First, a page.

New rules prohibit restaurants grilling medium-rare burger

Duke of Marlborough restaurant manager Kelsey Benefield tucks into a Governor's Burger - before it's cut from the menu.
BAYLEY MOOR/FAIRFAX NZ

Duke of Marlborough restaurant manager Kelsey Benefield tucks into a Governor's Burger - before it's cut from the menu.

New Zealand's oldest licensed premises has pulled a burger that's been the cornerstone of its menu – blaming it on bureaucratic red tape gone mad.

Dan Fraser, executive chef at the Duke of Marlborough restaurant in the Bay of Islands, was left stewing after a visit from a Ministry of Primary Industries inspector on Thursday. 

New food preparation guidelines from MPI state minced meat and liver needs to be cooked at high temperatures for a longer amount of time than previously, to avoid contamination. 

Which patty do you prefer? How chef Dan Fraser normally prepares it (on the right) or how Fraser says MPI insist it be ...
BAYLEY MOOR/FAIRFAX NZ

Which patty do you prefer? How chef Dan Fraser normally prepares it (on the right) or how Fraser says MPI insist it be cooked (on the left).

Fraser said the new rules were a raw deal and will now prevent him serving his signature burger The Governor's Burger which is pink and juicy in the middle. 

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The Duke boasts being New Zealand's oldest licensed premises.
THE DUKE OF MARLBOROUGH/FACEBOOK

The Duke boasts being New Zealand's oldest licensed premises.

The Governor's Burger features bacon, cheese, pickle, tomato, chipotle mayonnaise and a medium rare beef mince patty.

"It's a really good burger, we really pride ourselves in presenting it to our customers," Fraser said.

"Occasionally we get Americans that come in and want it more rare, or English that come in and want it more well-cooked, and we accommodate them, but now we can't any more.

Patrons would usually enjoy the Governor's Burger, served with hot chips and aioli, on the deck overlooking the Bay of ...
THE DUKE OF MARLBOROUGH/FACEBOOK

Patrons would usually enjoy the Governor's Burger, served with hot chips and aioli, on the deck overlooking the Bay of Islands.

"Basically, the ministry is telling us how our customers need to eat their food."

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MPI food and beverage manager Sally Johnston, said the new rules didn't entirely ban medium-rare meat – but chefs would have to change how they cooked it.

"If they do want to serve a medium-rare burger, it is possible, it just might take a little more forethought and planning," Johnston said.

"It is possible to cook a medium-rare burger safely, it just means that they need to think about the processes that they are using to do that. It might not be necessarily possible to do that on a BBQ or grill."

She suggest sous vide methods of cooking instead – what people used to call boil-in-the-bag.

"Who the f*** wants a sous vide burger?", Fraser said.

The new rules state meat should have an internal minimum temperature of 65°C for 15 minutes while cooked, 70°C for three minutes, or 75°C for 30 seconds.

But Fraser said those were rules drawn up by a bureaucrat and not a chef. They meant a beef mince patty would always be "rubbery and devoid of flavour".

"What they don't understand is over 70 degrees is well done," Fraser said. "That's not a burger I'm willing to serve in my restaurant."

Johnston insists the new rules are necessary. "People have died from under cooked burgers, there is a genuine food safety risk here, we're not doing this to take the fun out of food,"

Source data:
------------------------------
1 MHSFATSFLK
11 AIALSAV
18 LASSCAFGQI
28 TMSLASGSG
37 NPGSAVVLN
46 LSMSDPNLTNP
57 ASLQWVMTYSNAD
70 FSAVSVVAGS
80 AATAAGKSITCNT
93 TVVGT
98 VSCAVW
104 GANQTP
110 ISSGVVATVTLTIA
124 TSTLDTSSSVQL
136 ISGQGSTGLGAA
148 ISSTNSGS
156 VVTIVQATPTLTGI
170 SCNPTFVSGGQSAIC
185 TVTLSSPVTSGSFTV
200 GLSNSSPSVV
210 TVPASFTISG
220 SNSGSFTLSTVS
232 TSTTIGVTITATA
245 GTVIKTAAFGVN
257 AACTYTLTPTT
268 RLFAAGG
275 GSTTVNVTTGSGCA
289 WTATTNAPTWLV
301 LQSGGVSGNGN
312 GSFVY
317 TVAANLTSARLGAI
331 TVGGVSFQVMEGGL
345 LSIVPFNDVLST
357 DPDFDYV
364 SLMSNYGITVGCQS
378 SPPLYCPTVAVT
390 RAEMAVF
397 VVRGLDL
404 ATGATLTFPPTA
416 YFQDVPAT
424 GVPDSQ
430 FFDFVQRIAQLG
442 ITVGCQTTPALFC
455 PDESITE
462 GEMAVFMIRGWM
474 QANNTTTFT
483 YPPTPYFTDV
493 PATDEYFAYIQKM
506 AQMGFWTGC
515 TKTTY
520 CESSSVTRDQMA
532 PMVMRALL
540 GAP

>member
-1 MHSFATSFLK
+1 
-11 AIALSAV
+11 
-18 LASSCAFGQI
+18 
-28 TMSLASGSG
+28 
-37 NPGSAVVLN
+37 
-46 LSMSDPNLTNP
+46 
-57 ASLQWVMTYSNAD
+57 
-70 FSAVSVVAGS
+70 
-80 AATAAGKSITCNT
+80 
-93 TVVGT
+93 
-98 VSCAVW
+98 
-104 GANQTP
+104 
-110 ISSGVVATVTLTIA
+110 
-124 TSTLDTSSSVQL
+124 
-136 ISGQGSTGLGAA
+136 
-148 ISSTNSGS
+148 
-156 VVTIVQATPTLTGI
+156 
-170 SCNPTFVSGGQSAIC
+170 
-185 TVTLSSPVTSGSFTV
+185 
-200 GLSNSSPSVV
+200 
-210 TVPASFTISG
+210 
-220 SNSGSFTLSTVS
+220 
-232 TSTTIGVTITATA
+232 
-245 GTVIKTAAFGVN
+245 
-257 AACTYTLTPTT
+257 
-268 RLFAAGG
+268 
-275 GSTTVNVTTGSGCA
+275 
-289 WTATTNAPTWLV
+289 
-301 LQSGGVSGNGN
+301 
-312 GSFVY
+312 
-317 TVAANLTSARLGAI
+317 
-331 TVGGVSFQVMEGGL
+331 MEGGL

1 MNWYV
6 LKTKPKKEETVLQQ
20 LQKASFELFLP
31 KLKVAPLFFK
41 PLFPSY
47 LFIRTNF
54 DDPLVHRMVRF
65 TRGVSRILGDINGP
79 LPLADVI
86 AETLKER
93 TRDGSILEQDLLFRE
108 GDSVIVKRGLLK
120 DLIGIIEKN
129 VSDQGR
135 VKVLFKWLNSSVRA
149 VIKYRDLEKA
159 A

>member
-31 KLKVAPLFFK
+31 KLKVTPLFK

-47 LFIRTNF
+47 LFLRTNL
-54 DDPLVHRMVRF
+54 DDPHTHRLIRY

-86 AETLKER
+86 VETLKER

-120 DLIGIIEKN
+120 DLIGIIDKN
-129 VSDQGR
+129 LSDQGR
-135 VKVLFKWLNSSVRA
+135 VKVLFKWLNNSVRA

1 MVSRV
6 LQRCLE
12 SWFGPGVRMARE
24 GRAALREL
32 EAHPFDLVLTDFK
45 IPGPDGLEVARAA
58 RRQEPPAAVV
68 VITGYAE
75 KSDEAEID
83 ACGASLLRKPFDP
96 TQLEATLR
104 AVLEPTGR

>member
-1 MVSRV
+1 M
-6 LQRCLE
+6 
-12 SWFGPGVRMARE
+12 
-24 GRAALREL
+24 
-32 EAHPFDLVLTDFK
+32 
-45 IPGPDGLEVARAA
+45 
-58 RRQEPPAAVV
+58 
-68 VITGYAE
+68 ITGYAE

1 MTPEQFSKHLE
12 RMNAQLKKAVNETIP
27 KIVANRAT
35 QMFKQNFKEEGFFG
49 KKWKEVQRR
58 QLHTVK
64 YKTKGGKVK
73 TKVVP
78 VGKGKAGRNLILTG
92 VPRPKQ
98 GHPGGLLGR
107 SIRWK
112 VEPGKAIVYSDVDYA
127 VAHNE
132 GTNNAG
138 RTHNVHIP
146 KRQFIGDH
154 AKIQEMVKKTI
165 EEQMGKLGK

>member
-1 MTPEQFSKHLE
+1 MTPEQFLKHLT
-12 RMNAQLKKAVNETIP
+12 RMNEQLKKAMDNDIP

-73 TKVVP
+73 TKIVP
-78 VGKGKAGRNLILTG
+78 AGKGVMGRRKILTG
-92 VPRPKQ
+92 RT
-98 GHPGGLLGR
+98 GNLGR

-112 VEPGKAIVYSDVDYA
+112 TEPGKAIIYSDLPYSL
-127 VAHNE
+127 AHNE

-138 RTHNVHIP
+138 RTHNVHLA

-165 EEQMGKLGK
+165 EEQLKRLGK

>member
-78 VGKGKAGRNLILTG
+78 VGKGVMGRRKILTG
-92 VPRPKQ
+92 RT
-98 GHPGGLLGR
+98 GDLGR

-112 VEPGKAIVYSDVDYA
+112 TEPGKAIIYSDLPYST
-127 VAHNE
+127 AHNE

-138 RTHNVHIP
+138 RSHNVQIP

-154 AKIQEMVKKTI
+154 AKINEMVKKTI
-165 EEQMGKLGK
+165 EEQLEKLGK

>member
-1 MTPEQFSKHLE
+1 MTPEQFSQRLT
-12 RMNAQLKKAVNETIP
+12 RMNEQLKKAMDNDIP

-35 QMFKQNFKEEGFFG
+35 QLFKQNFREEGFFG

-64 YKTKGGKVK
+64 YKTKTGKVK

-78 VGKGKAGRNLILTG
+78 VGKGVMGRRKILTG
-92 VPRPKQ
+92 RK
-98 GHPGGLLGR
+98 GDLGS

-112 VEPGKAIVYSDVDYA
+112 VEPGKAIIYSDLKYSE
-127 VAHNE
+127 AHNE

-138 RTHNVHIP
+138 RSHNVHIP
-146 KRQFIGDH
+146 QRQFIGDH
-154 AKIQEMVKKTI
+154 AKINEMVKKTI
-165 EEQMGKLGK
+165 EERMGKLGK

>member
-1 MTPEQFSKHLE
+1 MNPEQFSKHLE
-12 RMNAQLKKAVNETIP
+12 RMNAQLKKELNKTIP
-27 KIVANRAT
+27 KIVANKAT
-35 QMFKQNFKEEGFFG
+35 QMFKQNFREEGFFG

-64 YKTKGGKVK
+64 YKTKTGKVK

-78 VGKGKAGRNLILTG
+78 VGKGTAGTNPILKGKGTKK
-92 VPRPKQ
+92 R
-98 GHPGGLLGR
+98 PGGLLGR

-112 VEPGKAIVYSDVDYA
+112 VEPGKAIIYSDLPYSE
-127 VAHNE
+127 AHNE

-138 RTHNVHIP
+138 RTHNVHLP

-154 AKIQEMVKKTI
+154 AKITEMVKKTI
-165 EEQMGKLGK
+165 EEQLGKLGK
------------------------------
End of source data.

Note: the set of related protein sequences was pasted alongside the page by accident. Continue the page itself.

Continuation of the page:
"Bugs that have caused people to die (such as E-Coli) are frequently found in New Zealand meat."

The new MPI guidelines detail how restaurants and food businesses should prepare, store and serve their food, and supplement the 2014 Food Act. 

The main changes from the previous 2015 standards, as outlined in the Simply Safe and Suitable Template Food Control Plan, apply to the preparation of raw food. 

The template says all minced meat, poultry, and chicken livers should be cooked thoroughly as they are "likely to be contaminated with bugs".

Other meats can be served rare, but must be seared before serving.

Fraser said the rules will also cause issues for serving steak tartare, beef carpaccio, pate or chicken livers.

"I challenge you to find a duck liver pate that's cooked at those high temperatures where the eggs haven't scrambled and it's gone all grainy."

Duke owner Anton Haagh agreed the new rules would cause problems.

"It's sad, there are now some quite famous dishes from around the world that we can no longer give to customers."

The MPI rules are rolling out to 5000 restaurants around New Zealand. 

Johnston said it was about "enabling people to make whatever food they like, as long as they make it safe and suitable".

She admitted there could be some restaurants that had issues with the new rules.

"We'd be really happy to have a chat to the chefs in question to talk about how they can continue to have some of the higher risk items in their menu."

She said the 2014 Food Act allowed some leeway for chefs to write their own customised food control plans, but they would need to assessed by an expert and would cost the restaurant "quite a bit extra."

Fraser said he was told he could apply to prove The Governor was safe, but at cost of "thousands of dollars." 

Haagh said the list of hoops a restaurant had to jump through under the new rules was "unbelievable".

"The government said this food control plan is going to be easier and simpler for restaurants.

"But in the last year, between Dan and myself, we would have spent about a month filling out forms and getting this done."

*Comments on this story have been closed

 - Sunday Star Times

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